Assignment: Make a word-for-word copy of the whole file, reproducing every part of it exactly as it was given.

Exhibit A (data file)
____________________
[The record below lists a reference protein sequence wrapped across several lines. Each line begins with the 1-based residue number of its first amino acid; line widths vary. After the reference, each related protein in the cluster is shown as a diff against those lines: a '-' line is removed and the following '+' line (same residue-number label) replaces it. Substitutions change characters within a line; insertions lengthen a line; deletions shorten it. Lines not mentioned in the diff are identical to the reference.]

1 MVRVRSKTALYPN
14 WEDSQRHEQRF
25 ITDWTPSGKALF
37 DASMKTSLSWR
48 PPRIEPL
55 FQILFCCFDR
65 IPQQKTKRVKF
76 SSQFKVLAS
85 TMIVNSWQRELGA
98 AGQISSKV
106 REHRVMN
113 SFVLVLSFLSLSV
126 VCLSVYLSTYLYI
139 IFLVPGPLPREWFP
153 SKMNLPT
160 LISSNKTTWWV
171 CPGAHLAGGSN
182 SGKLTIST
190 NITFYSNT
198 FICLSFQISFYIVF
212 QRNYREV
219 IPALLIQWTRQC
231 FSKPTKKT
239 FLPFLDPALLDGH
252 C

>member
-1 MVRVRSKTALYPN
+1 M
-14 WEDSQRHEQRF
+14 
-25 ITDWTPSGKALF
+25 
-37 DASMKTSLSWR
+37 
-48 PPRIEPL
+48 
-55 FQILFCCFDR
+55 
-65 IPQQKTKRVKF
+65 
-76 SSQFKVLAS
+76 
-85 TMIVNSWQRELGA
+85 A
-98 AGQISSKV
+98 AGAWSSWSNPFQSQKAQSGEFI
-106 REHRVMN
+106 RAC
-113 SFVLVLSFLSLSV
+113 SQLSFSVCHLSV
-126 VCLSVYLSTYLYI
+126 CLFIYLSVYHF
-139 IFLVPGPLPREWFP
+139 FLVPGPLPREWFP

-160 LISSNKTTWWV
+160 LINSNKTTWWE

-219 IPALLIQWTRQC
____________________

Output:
[The record below lists a reference protein sequence wrapped across several lines. Each line begins with the 1-based residue number of its first amino acid; line widths vary. After the reference, each related protein in the cluster is shown as a diff against those lines: a '-' line is removed and the following '+' line (same residue-number label) replaces it. Substitutions change characters within a line; insertions lengthen a line; deletions shorten it. Lines not mentioned in the diff are identical to the reference.]

1 MVRVRSKTALYPN
14 WEDSQRHEQRF
25 ITDWTPSGKALF
37 DASMKTSLSWR
48 PPRIEPL
55 FQILFCCFDR
65 IPQQKTKRVKF
76 SSQFKVLAS
85 TMIVNSWQRELGA
98 AGQISSKV
106 REHRVMN
113 SFVLVLSFLSLSV
126 VCLSVYLSTYLYI
139 IFLVPGPLPREWFP
153 SKMNLPT
160 LISSNKTTWWV
171 CPGAHLAGGSN
182 SGKLTIST
190 NITFYSNT
198 FICLSFQISFYIVF
212 QRNYREV
219 IPALLIQWTRQC
231 FSKPTKKT
239 FLPFLDPALLDGH
252 C

>member
-1 MVRVRSKTALYPN
+1 M
-14 WEDSQRHEQRF
+14 
-25 ITDWTPSGKALF
+25 
-37 DASMKTSLSWR
+37 
-48 PPRIEPL
+48 
-55 FQILFCCFDR
+55 
-65 IPQQKTKRVKF
+65 
-76 SSQFKVLAS
+76 
-85 TMIVNSWQRELGA
+85 A
-98 AGQISSKV
+98 AGAWSSWSNPFQSQKAQSGEFI
-106 REHRVMN
+106 RAC
-113 SFVLVLSFLSLSV
+113 SQLSFSVCHLSV
-126 VCLSVYLSTYLYI
+126 CLFIYLSVYHF
-139 IFLVPGPLPREWFP
+139 FLVPGPLPREWFP

-160 LISSNKTTWWV
+160 LINSNKTTWWE

-219 IPALLIQWTRQC